Lo­cal doc­tors pre­scrib­ing more opi­oids

Study finds num­bers top On­tario av­er­age — in­clud­ing one in five go­ing to kids

The Hamilton Spectator - - FRONT PAGE - JOANNA FRKETICH

The num­ber of opi­oid pre­scrip­tions filled in the Hamil­ton area is well above the pro­vin­cial av­er­age and climb­ing, re­ports Health Qual­ity On­tario.

“That’s ob­vi­ously con­cern­ing,” said Dr. Joshua Tep­per, pres­i­dent and CEO of the or­ga­ni­za­tion that ad­vises the pro­vin­cial govern­ment on the qual­ity of health care. “We talk a lot about the in­flu­ence of street drugs and fen­tanyl from China. But the re­al­ity is we have a huge num­ber of nar­cotics and opi­oids that start with the pre­scrip­tion pad.”

A re­port about the grow­ing use of doc­tor-pre­scribed opi­oids in On­tario re­veals al­most 1.3 mil­lion pre­scrip­tions were filled be­tween April 1, 2015 and March 31, 2016 in the Hamil­ton Ni­a­gara Haldimand Brant Lo­cal Health In­te­gra­tion Net­work, which in­cludes Burling­ton.

That trans­lates into 90 opi­oid pre­scrip­tions filled per 100 pop­u­la­tion.

It is up by seven per cent from two years ear­lier, when the rate was 86 per 100 peo­ple. It equates to 82,738 more pre­scrip­tions. It’s sig­nif­i­cant con­sid­er­ing opi­oid ad­dic­tion is a grow­ing health cri­sis in Canada.

“The re­al­ity is af­ter sev­eral years now of a high de­gree of dis­cus­sion, we’re still see­ing an over­all trend not just of higher po­tency, which is in it­self wor­ri­some, but the over­all num­bers still be­ing very sig­nif­i­cant and ris­ing,” Tep­per said.

To com­pare, On­tario had more than 9.1 mil­lion pre­scrip­tions filled, or 66 per 100 peo­ple.

Two years ear­lier, it was 8.7 mil­lion, or 64 per 100 peo­ple. The over­all in­crease was five per cent.

“Our re­port high­lights that things are get­ting worse not better on sev­eral fronts,” Tep­per said. “In terms of the rate of pre­scrip­tions, not only has it got­ten worse in the prov­ince, but it’s even worse in the Hamil­ton re­gion.”

The pre­scrip­tions were filled by 214,341 peo­ple, or 15 per 100 pop­u­la­tion, in the Hamil­ton LHIN.

On­tario-wide it was more than 1.9 mil­lion pa­tients, or 14 per 100 peo­ple.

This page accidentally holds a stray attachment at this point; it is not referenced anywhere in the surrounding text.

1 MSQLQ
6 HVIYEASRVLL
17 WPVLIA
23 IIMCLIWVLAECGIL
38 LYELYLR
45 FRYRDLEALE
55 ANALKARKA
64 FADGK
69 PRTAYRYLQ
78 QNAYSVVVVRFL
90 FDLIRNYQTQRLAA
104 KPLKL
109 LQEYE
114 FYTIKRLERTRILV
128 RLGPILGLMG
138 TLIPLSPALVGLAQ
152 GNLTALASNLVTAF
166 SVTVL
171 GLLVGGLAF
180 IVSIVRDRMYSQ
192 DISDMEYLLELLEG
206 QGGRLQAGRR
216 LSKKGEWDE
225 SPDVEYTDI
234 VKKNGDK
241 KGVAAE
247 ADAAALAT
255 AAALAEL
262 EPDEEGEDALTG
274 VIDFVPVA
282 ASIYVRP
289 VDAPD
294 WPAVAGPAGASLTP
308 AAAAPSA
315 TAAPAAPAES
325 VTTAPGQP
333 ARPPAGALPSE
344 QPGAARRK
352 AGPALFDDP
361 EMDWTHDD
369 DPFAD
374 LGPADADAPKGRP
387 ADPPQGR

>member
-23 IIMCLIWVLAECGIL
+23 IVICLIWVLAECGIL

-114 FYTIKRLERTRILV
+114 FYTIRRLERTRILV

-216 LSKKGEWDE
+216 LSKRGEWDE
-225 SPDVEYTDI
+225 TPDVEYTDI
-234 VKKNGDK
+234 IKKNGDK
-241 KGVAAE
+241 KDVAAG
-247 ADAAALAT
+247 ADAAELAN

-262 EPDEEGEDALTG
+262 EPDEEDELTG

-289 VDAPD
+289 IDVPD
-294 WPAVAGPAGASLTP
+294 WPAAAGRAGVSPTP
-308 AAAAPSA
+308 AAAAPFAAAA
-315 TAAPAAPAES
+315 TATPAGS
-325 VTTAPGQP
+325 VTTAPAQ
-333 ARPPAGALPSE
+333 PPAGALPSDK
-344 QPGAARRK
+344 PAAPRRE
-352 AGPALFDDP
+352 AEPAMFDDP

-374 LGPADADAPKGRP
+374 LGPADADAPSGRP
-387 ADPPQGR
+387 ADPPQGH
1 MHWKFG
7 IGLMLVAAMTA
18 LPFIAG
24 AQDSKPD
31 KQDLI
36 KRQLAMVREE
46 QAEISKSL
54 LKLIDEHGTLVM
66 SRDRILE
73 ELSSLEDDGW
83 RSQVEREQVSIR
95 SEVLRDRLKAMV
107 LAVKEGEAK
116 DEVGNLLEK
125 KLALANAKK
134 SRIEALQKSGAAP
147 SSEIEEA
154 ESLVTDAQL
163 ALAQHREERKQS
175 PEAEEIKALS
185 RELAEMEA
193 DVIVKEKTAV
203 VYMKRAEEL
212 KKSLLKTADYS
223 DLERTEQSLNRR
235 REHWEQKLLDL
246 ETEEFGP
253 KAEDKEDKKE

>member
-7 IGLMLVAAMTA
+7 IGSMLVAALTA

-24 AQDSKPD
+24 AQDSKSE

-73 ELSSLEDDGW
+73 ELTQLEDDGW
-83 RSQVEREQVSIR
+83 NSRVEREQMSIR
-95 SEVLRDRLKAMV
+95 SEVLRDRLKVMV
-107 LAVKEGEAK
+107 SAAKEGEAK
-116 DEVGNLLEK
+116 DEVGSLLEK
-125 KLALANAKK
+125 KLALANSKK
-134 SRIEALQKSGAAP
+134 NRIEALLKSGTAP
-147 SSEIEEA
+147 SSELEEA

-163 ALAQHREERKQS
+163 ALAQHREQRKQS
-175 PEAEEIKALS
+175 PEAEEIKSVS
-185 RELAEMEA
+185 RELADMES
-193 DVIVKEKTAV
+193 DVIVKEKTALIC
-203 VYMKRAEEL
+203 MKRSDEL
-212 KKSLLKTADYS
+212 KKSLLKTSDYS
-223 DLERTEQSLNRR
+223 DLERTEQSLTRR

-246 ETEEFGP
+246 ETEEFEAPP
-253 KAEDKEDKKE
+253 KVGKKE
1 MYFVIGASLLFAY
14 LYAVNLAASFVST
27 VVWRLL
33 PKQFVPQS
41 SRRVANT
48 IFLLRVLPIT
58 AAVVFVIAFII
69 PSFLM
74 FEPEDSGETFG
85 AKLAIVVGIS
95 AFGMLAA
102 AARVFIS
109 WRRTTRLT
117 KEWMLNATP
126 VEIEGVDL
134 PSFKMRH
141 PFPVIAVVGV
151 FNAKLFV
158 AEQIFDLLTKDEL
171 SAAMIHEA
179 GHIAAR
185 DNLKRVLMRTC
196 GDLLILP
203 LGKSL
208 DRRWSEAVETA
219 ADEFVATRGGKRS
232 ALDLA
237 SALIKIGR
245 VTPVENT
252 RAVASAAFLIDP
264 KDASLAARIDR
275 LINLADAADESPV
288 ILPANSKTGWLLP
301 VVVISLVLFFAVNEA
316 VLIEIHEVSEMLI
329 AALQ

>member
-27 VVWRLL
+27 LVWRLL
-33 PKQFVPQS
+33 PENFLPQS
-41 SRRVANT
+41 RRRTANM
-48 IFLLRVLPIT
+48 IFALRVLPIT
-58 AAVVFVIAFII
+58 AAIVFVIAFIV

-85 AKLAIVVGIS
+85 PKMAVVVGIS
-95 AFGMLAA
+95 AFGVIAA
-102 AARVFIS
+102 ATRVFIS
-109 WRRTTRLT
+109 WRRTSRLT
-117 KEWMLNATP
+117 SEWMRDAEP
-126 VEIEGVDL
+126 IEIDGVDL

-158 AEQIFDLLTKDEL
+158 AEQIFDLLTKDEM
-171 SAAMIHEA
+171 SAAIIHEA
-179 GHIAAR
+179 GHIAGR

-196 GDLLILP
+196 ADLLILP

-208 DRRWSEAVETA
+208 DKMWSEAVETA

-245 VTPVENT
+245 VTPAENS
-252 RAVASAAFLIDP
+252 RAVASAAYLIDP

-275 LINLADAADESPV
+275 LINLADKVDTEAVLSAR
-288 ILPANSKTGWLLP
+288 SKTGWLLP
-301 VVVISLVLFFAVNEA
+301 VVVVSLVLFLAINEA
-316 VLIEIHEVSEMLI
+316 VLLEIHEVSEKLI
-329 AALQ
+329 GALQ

In both cases, it trans­lates into one in seven peo­ple fill­ing a pre­scrip­tion for opi­oids. The data also sug­gest many get more than one pre­scrip­tion. “The data doesn’t al­low us to an­swer the ques­tion of why,” Tep­per said. “What I think it should do is en­cour­age us to try to fig­ure that out.”

Among the most con­cern­ing find­ings of the re­port is a shift away from codeine to­ward more po­tent opi­oids like hy­dro­mor­phone in On­tario.

In the Hamil­ton area, hy­dro­mor­phone pre­scrip­tions went up 32 per cent in two years, while codeine was down six per cent. The pro­vin­cial av­er­age was the same.

Hy­dro­mor­phone now ac­counts for one in four opi­oid pre­scrip­tions in the Hamil­ton area.

“One of the key find­ings of the re­port is more peo­ple re­ceiv­ing stronger-po­tency opi­oids, with more pre­scrip­tions go­ing out,” Tep­per said. “It’s a sim­i­lar trend in Hamil­ton.”

Women are more likely to be pre­scribed opi­oids, mak­ing up 55 per cent of users. One in three opi­oid pre­scrip­tions went to those aged 1944, which was the high­est over­all per­cent­age in the Hamil­ton LHIN.

But se­niors are ac­tu­ally more likely to use opi­oids with 25 pre­scrip­tions per 100 pop­u­la­tion for those 65 and older. To com­pare, the num­ber is 12 per 100 peo­ple for those aged 19-44.

One in five pre­scrip­tions went to chil­dren un­der the age of 18.

The data sug­gests one-third of chil­dren us­ing opi­oids in Hamil­ton and On­tario-wide have been given mul­ti­ple pre­scrip­tions, ver­sus the more ex­pected sin­gle short-term doses for this age group.

“There is still a role for opi­oids in some cases,” Tep­per said about all ages. “We don’t want to cre­ate a com­plete zero-tol­er­ance at­ti­tude and de­prive a needed drug where it is ap­pro­pri­ate. We’re just clearly not close to that range.”

How­ever, Tep­per warns im­prove­ments re­quire re­sources and ex­per­tise to help health-care providers as well as those who are opi­oid-de­pen­dent man­age a com­plex prob­lem.

“As we work to do better, we re­ally need to care­fully ta­per pa­tients,” he said. “We’ve got to be very care­ful not to trig­ger with­drawal and the suf­fer­ing that comes with with­drawal. We need to help providers with the sup­port, the guid­ance and the ed­u­ca­tion.”

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